They’re for airflow — and a scientific understanding of hot vs. cool air.
Have you heard of a transom?
I hadn’t, but I had seen them. They’re those windows above your door that allow hot air to circulate to higher floors in the house. On exterior doors, transoms even had special hardware. This wasn’t just a life-hack — it was a full-on craftsman tradition, complete with special engineering.
Image via JustyCinMD/Flickr.
In addition to transoms, double-hung windows are another innovation.
These are a huge staple for warmer/scorching climates. They open from the top to let heat out during the day and from the bottom to let in cool night air when the sun sets.
#4: Reflective roofs. Tin roofs! Image via Florida Memory/Flickr.
These guys were doing fancy roofs waaay before it was cool. Their roofs were made of reflective materials and were lighter in color.
Imagine that in contrast to the darker asphalt roofs that are so common now.
#5: They adapted their habits (and had fun).
Older generations didn’t lean against the winds of climate — they walked with it, adapting in myriad ways.
From the huge, thick drapes to cover their big windows during the day, to the way they changed the way they opened those windows, to even just carrying a fan everywhere … they were adapting and making newer things the norm as they found creative solutions to dealing with climate.
And let’s not forget the best adaptation: hanging out on the porch. Some folks would even sleep on screened-in porches in the summer.
You could also knit and flirt, like these folks from the early 1900s. Gotta prepare for winter in similar creative ways! Image via State Library of New South /Flickr.
My family’s hot weather tradition involves a HUGE iced tea on the porch.
These old traditions got me thinking: If they managed to find ingenious ways to cope with climate, we could all get together again to deal with it, right?
The fact is, we can’t all run out and build a second story on our porch or cut a hole in the wall above our door. But individually, we can make small changes and adaptations to our habits. And generationally, we can work together and innovate to find new ways to deal with our climate that are just as beautiful and fun as our grandparents did.
Not sure if anyone will ever invent anything better than a shady porch and cold iced tea on a hot day, but I’d like to see us try.
” Thousand Yard Stare” by Thomas C. Lea III
“The main cause of the 1st Marines going through the ordeal of Peleliu was the rugged and well-defended terrain of the Umurbrogol Hills. They were honeycombed with caves and enemy strongholds. Spearheading the grueling assault was Colonel “Chesty” Puller’s 1st Regiment. The following are excerpts from Pvt. Russell Davis:
We went quickly into line, backing and plunging a bit in the surf like race horses in the starting gate. The control oﬂicers in the picket boats sighted along the line and then waved us ahead. We took off into the wake of the second Wave, but it was hard to see them when they were in the troughs of the swells.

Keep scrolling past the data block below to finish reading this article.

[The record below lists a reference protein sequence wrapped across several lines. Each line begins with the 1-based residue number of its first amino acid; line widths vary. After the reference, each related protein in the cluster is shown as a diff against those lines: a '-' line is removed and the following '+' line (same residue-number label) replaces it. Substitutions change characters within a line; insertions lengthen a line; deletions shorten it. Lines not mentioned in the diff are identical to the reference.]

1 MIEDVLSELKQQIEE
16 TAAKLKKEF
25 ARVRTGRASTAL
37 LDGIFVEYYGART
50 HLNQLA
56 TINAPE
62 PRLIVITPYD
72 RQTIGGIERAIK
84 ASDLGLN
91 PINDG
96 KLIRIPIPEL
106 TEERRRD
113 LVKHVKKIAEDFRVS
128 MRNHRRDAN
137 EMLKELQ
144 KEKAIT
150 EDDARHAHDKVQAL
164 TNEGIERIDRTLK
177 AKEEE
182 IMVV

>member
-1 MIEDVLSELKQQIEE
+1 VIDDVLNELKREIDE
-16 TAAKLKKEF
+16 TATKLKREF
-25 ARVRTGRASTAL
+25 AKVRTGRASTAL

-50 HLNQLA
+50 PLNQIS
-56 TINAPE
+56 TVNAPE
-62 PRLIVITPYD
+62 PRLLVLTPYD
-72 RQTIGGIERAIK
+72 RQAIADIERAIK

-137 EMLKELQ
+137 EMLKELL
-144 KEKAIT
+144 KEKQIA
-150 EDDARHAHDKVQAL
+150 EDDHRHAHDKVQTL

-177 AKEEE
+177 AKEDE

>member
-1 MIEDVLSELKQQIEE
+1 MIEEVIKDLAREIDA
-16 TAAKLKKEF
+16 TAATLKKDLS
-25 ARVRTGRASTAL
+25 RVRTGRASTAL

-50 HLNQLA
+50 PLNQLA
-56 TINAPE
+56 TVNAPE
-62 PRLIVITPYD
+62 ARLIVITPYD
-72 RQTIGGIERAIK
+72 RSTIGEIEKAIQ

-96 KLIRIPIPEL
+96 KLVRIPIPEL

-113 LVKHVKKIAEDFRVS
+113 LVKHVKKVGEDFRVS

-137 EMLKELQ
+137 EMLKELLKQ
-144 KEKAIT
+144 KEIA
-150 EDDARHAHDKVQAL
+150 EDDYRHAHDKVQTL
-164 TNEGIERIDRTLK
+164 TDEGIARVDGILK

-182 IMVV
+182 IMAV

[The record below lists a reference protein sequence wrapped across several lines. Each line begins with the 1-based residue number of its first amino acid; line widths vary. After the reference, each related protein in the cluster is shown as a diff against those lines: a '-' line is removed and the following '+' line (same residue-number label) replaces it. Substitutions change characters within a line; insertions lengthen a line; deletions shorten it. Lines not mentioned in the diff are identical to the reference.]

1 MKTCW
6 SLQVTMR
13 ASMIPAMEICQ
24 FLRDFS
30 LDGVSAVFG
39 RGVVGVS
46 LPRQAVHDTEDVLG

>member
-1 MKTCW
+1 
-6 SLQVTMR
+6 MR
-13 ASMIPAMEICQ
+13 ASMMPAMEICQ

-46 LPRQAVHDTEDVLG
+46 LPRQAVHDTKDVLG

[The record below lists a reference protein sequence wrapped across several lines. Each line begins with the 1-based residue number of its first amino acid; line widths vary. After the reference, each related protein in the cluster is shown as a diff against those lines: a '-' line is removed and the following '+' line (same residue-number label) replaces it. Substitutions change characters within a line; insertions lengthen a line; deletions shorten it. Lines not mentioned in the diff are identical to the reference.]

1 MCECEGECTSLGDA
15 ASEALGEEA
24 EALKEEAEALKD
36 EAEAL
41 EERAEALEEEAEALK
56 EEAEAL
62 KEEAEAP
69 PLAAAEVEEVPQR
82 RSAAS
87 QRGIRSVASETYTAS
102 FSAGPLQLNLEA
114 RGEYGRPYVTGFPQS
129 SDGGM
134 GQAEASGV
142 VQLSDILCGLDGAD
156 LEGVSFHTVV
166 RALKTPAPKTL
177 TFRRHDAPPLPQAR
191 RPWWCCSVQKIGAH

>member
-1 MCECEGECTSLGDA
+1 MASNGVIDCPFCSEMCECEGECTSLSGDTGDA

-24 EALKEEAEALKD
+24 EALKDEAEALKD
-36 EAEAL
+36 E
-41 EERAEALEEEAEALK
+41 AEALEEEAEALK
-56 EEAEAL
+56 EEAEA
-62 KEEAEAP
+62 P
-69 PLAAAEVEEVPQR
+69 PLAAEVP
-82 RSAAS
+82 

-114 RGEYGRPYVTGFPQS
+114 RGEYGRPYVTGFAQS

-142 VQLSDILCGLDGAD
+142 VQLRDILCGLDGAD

Everyone was up and yelling but Buck and the squad leader. They crouched low; both of them were young but their faces looked old with determination and fear. When we hit…
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I am not the handiest guy. Never have been. The thought of tearing apart my several year old iPod in order to replace a battery was almost enough to get me to replace the iPod as “easier” but I refused the urge and tackled the project myself.
It didn’t take long to figure out that batteries WERE available, but nearly as daunting as the actual replacement was the process of figuring out WHICH battery I needed and what the proper directions were to make the replacement.
A quick search online and you’ll find that there are numerous companies that sell iPod replacement batteries. Most of the ones I found also had their own version of “how to determine which battery to buy” — and most of them seem to involve reading really small print on the back of the iPod. If you aren’t 20/20 then this may actually be the…
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The Gospel is powerful and amazing. When we see it for what it truly is, and not what we want it to be, the Gospel has the power to completely transform our lives.
There are several reasons I love the Gospel.
- The Gospel is non-denominational.
It doesn’t matter if you’re Baptist, Presbyterian, Pentecostal, Catholic, Methodist, or any other ist, ian, and ic, the Gospel transcends all of it. The Gospel is about Jesus, not any one denomination. The Gospel is about love. It doesn’t matter if you wear a suit on Sunday morning or shorts and flip-flops, love never fails.
- The Gospel isn’t doctrine.
I spent way too much time in the past arguing theology and doctrine only to be left with more questions than answers. More hurt feelings and animosity rather than a sense of unity. Look at social media today and all the arguments and “discussions” on doctrine. You…
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My first thought was how tacky to use a TV character’s name. Then I read on and discovered the books are based on the show. Wonderful! I miss the Castle character, Kate, and the whole team. I plan to buy a book. ~ Connie